I grew up in the tropics of South Florida, where hurricanes and summer go together like salt and pepper or arroz and pollo. I used to keep a list of all storm names taped to the fridge and would cross them off, one by one, when they passed. But no matter how severe the storm, I would always be reminded that it was nothing like Hurricane Andrew, the monstrosity that tore Miami apart in August 1992. Andrew survivors can still be identified by their t-shirts that say, “I SURVIVED HURRICANE ANDREW” and the fact that, at every possible moment, they remind anyone they happen to be talking to that no matter how painful a hernia is or how much waiting in line at the DMV sucks, Andrew was worse. “It was like ‘Nam, man,” they tell us.
These days, hurricanes bring with them TV spinmeisters and newspaper columnists who, on account of having survived the previous year’s hurricane season, suggest to us that their survival advice is more useful than battery-operated television sets or, for that matter, the Federal Emergency Management Agency. “Be sure to close your front door before the storm hits!” they suggest helpfully. “This could be the next Andrew! Don’t forget to stock up on bottled water and python nets! Most importantly, have an ample supply of bananas—there could be feral monkeys on the loose!”
Of course, these same pundits and writers conclude, after the hurricane has passed, that the storm was a whole to-do about nothing. “’Tis but a scratch,” they write. “Just a flesh wound. I’ve seen worse.” These individuals proceed to blame the media for dramatizing a drizzle, and calm returns until the following week, when another two storms threaten to rustle some palm fronds. “This one really could be the next Andrew!” they bellow. “Don’t be the boy who cried wolf! Make sure to shut your front door before the storm hits!”
Having endured this ordeal every summer for my entire childhood, I thought I would escape it all by heading north for college. But, as luck would have it, storms have a funny tendency to follow me to the far reaches of habitable terrain. Last year, Irene threatened to dump as much as half an inch of rain on Boston, and this year Sandy gave us quite a scare. As a Florida native who survived too many storm seasons, I feel obligated to impart to my faithful northern readers some advice and wisdom regarding hurricanes.
First and foremost, in the event of a storm, be sure to shut all doors and windows. This advice is particularly salient if a hurricane brings with it rain, wind, or monkeys. Second, federal law dictates that supplies may be purchased only on the day preceding the storm, and must be thrown away immediately afterward. I used to think the law applied only to Florida residents, but recently learned that it is, in fact, a federal regulation, explaining why half of the eastern seaboard went shopping for flashlights on Sunday.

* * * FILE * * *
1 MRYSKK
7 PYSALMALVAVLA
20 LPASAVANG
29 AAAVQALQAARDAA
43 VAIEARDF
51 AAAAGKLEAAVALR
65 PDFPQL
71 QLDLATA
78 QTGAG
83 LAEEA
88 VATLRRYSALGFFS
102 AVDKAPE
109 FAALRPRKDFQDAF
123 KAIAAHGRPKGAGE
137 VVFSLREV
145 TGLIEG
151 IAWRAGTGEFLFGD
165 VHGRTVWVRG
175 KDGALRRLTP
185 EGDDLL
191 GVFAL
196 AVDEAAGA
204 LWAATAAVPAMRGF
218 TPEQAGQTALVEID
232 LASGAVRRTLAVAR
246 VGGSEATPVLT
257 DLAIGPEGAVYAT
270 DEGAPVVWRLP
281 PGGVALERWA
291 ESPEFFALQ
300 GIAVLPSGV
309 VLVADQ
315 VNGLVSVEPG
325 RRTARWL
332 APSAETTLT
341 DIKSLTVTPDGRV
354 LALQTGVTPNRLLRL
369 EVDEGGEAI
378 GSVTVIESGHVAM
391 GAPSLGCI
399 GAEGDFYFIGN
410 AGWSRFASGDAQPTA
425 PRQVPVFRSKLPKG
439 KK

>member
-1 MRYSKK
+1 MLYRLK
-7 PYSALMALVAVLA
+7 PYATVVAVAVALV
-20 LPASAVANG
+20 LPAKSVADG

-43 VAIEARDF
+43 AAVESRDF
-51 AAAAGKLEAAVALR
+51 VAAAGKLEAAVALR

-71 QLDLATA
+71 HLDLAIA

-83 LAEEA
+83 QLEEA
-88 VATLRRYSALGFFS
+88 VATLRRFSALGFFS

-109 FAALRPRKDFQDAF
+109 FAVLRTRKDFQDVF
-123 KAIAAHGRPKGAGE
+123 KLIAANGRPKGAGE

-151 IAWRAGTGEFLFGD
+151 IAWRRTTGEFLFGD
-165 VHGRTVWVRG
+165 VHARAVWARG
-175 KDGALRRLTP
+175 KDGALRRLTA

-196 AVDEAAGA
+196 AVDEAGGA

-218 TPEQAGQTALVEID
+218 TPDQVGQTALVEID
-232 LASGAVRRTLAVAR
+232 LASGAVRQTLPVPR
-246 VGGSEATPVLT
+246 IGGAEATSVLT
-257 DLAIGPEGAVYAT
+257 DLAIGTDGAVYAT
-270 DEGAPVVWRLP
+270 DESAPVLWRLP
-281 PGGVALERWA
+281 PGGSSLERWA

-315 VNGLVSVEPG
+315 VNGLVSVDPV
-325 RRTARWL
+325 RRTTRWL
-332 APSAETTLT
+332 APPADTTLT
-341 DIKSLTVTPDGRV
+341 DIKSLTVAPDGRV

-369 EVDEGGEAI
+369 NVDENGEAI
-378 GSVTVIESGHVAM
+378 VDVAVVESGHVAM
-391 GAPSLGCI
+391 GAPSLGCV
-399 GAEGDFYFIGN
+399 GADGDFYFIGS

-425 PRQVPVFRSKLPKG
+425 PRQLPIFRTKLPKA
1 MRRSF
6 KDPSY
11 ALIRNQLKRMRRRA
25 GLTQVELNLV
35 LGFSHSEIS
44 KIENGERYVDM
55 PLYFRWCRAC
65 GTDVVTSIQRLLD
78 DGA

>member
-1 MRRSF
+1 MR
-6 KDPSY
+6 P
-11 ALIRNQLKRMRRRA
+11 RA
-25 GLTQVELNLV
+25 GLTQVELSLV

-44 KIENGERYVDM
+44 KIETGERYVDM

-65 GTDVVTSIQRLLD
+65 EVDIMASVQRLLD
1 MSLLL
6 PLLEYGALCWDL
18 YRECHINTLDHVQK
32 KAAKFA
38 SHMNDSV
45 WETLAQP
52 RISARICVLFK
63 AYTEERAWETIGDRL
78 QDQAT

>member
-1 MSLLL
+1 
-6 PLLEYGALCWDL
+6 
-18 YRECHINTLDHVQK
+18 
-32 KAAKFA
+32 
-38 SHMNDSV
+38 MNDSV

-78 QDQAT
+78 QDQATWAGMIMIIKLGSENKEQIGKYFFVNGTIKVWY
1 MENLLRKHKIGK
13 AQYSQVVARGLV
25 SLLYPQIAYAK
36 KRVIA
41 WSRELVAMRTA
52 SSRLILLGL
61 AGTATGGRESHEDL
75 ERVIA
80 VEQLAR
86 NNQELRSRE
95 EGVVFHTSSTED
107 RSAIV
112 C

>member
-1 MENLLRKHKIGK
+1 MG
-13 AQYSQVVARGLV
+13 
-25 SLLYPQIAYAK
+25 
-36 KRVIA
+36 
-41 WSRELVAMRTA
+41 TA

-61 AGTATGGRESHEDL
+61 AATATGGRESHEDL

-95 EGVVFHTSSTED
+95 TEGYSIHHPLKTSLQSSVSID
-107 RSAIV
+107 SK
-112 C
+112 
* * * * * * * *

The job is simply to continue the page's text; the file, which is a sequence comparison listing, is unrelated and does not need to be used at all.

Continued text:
New York City, the reports indicate, had more than its fair share of flying projectiles. One early report indicated that all of Long Island blew into lower Manhattan, causing a large brawl regarding the proper lox-to-bagel ratio for hurricane rations. (The verdict was a single slice of lox per bagel, due to a shortage of salmon.) The City, by all accounts, was absolutely devastated by Sandy. And it is such a shame—the only thing more depressing than living in a state bordering New Jersey is the possibility of a giant dangling crane falling on your head. Now, the rest of the nation turns its eyes to the City to learn, once and for all, how to repair a crane that snapped in half like a toothpick.
All kidding aside, New York will rebuild, bigger and better than before. I by no means mean to minimize the tragedy. Our thoughts and prayers are with those poor souls in the tri-state area, but surely if there is any city in the world that can regroup and rebuild better than before, it is New York City. The buildings will continue to grow and the concrete jungle will bloom once again. Until then, though, New Yorkers will have to settle for the inevitable “I SURVIVED HURRICANE SANDY” t-shirts and pundits telling them how important it was to close their front doors before the storm.
To my compatriots in Boston who have weathered the storm with me—‘twas but a flesh wound.
To my friends and family in Manhattan—I hope you all stocked up on bananas.
Jacob R. Drucker ’15, a Crimson editorial writer, lives in Mather House.